Games as service is the “it” model for big-time publishers who are always looking for new ways to squeeze more money out of their IPs. While companies like EA and Square Enix are going good with the concept and are implementing it in many of their games, others are not very supportive of the idea.
According to Randy Pitchford from Gearbox, he does not endorse “games as service” in his studio. In fact, he is an advocate of “games as a hobby.” He explained that the relationship between a game developer and the player should of that of an artist and an audience. However, currently, we are seeing that the relationship is like something between a tobacco company and an addict.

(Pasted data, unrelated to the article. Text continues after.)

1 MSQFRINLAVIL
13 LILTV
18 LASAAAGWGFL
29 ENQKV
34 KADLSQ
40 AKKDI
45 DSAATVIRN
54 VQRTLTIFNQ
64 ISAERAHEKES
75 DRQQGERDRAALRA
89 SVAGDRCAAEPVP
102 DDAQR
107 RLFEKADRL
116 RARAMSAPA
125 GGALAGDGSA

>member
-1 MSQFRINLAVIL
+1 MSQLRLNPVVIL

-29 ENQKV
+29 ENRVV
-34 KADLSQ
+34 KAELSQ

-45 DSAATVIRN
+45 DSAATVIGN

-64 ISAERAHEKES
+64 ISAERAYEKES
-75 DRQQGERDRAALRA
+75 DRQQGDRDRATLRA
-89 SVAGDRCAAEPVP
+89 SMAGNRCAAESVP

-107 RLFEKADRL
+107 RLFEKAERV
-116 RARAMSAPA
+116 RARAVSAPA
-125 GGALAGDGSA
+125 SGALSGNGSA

At least one decade ago, I began saying that the relationship we should strive to have with one another is the relationship between an entertainer and an audience. The relationship we need to avoid in our medium is like the relationship between a tobacco company and an addict.
Gamers aren’t interested in services, we’re interested in fun. Sometimes a service is a necessary piece of scaffolding for some types of games, but it isn’t the goal – it’s a tool. At Gearbox, I advocate GaaH – “Games as a Hobby” – as our label for the idea.
While this model is working well enough for Square Enix and even Bungie with its Destiny, games as service make more sense for annual franchises like Call of Duty. Releasing a new game every year isn’t as beneficial for the publisher than releasing an ever-evolving game. But the problem comes in the form of loot and shady implementation of microtransactions that puts a bad vibe on the term.
Do you support games as service model if done right? Or do you agree with Pitchford’s “games as a hobby.”